Indian power shortage is Achilles heel of economy

May 30, 2013 11:07 am

Indian power shortage is Achilles heel of economy

By Victor Mallet in Noida, India

Electricity, 24 hours a day, is a service taken for granted in industrialised economies. But not in the industrial zone of Noida on the outskirts of New Delhi – and especially not in the baking heat of summer. “We hardly get 50 per cent of our requirement,” says S. Singhvi, finance director of Ginni Filaments, a textiles and clothing company with 5,000 employees across India. “Compared to last year, it’s getting worse.” With daytime temperatures reaching nearly 50C, and householders and farmers demanding ever more power for air conditioners and water pumps, he complains that Ginni’s Noida garment factory must deal with repeated power disruptions and run its own generators to produce electricity at five times the cost of the supply from the grid.

Averaged over the year, the Noida factory – where workers with high-tech sewing machines are making shirts for Benetton and other international brands – is supplied with electricity 80 per cent of the time.

“The remaining 20 per cent power is a very costly affair,” says Mr Singhvi. “We can’t stop the production. We have export commitments, so we have to go by the commitments, and even after spending a lot on the alternate power, we carry on our business.”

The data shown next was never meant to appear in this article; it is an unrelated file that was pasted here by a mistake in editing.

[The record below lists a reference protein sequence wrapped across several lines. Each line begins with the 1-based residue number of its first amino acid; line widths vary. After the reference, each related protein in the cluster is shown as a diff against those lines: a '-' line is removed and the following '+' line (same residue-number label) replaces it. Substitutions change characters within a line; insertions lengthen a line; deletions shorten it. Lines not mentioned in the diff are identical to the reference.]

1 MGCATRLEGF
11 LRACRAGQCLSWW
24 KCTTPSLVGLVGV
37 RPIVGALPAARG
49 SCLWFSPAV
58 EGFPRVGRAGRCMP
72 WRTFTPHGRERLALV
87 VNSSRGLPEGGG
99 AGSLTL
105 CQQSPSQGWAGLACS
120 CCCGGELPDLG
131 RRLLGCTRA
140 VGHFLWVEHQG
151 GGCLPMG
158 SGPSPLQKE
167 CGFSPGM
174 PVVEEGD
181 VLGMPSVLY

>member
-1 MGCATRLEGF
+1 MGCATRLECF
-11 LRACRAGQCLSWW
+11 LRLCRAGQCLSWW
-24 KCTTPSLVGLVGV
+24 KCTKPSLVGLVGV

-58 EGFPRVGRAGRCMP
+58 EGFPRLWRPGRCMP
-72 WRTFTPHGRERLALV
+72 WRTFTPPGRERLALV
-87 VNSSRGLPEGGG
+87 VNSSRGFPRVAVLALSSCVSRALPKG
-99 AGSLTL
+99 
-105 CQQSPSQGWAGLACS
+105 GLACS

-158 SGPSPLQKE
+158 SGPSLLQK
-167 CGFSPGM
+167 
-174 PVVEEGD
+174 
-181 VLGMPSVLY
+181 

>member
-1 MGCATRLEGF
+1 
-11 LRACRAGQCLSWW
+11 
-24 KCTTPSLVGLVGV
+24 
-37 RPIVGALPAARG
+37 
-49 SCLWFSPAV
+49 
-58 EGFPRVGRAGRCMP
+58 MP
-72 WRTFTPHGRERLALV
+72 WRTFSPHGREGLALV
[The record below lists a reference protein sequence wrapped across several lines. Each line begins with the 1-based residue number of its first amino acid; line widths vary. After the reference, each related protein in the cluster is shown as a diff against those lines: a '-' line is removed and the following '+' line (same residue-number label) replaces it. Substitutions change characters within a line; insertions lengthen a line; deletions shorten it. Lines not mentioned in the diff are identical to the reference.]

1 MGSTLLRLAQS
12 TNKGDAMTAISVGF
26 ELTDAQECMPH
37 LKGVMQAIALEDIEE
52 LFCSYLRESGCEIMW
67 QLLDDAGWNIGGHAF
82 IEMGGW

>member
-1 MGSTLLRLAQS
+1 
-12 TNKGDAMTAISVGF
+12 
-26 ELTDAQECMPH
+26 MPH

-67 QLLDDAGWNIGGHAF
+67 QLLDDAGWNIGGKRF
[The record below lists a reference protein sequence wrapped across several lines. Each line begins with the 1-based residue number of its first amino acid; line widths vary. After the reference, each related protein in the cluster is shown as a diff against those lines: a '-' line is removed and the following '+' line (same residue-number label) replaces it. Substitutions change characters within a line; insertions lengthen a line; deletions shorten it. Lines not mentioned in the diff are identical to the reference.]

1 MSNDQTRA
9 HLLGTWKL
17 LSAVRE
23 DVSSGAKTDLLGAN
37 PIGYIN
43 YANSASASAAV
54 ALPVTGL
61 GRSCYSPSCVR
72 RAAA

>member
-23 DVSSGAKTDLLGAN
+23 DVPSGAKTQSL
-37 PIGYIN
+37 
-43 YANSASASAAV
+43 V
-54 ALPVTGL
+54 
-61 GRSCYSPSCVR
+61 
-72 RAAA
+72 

On Friday, the government is expected to release gross domestic product data for the last quarter of the financial year that ended in March showing that theIndian economy grew about 5 per cent in 2012-13, the lowest for a decade.

Of all the problems blamed for the slowdown over the past two years – recession in Europe, lack of skills in India, burdensome labour laws, port congestion, corruption and bureaucracy – the electricity shortage is now regarded by government and business alike as among the most serious.

“We used to think roads were the most important thing,” one government minister confided this week at a reception. “But it’s power, power, power.”

Economists who study the Indian economy – which hasprobably just overtaken Japan to become the world’s third largest measured by purchasing power parity, according to the Organisation for Economic Co-operation and Development – say that one of itspeculiar weaknesses is the small size of its manufacturing sector.

Given the low level of wages and availability of manual labour from its population of nearly 1.3bn, India should be competing fiercely against countries such as China in the export of manufactured goods. The fact that it is not doing so is partly down to poor infrastructure, including electricity.

“The power sector is extremely crucial for India’s economy,” says Anil Razdan, a former power secretary in the central government, noting the shortage of generating capacity, electricity distribution problems, arguments over pricing and a lack of domestic coal mined by state-controlled Coal India for the country’s power stations

The strains on India’s electricity network was brutally exposed last summer when the grid collapsed for the best part of two days across north India, leaving more than 600m people in the dark in an incident that became notorious as the world’s biggest power cut.

But even the southern state of Tamil Nadu, once a favoured destination for carmakers and other industrial investors because of its skilled workforce and reliable electricity, now suffers crippling power cuts for hours every day.

Standard & Poor’s, the credit rating agency, said this month that an inability to increase electricity supply would be one factor in any decision it made to downgrade India in the next year.